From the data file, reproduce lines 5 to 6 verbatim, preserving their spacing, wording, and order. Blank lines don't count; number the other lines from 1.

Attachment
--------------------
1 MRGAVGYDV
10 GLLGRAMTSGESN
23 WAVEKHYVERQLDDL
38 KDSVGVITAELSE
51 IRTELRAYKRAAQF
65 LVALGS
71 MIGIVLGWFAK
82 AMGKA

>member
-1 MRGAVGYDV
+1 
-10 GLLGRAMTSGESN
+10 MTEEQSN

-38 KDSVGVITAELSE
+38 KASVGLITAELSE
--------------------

51 IRTELRAYKRAAQF
65 LVALGS